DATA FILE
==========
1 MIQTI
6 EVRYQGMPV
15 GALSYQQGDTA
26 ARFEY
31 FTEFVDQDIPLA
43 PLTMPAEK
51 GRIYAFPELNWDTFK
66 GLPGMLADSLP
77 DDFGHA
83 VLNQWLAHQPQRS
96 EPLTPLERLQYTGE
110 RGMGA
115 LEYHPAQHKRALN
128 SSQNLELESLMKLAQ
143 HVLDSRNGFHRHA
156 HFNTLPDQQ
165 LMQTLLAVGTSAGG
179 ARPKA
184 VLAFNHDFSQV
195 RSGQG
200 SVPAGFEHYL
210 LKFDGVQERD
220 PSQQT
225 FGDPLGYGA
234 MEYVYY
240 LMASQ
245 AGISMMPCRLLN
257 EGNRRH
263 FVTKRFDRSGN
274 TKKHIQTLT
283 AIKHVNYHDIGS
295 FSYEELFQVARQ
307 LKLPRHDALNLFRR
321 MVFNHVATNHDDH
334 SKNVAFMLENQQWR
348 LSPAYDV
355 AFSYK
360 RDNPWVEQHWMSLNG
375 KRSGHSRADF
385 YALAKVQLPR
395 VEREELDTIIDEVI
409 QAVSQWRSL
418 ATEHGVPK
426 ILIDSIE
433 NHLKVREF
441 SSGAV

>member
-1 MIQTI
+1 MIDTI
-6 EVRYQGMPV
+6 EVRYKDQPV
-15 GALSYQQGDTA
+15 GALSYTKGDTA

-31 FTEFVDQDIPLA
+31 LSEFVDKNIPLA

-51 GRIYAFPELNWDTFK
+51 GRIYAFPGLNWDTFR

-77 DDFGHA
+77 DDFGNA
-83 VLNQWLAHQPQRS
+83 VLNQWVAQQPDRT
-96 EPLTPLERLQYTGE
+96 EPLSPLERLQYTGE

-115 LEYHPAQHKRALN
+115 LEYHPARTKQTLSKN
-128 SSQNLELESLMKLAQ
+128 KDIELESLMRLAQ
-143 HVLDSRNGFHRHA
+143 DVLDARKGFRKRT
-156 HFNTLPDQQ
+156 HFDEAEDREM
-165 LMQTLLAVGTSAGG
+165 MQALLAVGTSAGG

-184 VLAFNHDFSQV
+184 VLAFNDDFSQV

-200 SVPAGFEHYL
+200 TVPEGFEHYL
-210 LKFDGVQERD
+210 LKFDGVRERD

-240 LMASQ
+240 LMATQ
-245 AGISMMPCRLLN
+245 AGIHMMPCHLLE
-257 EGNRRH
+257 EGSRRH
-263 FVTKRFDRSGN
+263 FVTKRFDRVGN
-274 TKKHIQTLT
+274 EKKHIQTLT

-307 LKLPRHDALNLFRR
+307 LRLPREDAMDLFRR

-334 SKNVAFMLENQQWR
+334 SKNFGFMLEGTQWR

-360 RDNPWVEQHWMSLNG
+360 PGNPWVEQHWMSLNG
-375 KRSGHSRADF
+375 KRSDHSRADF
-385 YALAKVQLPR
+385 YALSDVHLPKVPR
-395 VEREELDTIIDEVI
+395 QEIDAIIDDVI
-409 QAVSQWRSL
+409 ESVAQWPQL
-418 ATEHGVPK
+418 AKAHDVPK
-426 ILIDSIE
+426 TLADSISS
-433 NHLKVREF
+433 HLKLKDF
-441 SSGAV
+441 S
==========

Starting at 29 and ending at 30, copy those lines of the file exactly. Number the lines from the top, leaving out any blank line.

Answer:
263 FVTKRFDRSGN
274 TKKHIQTLT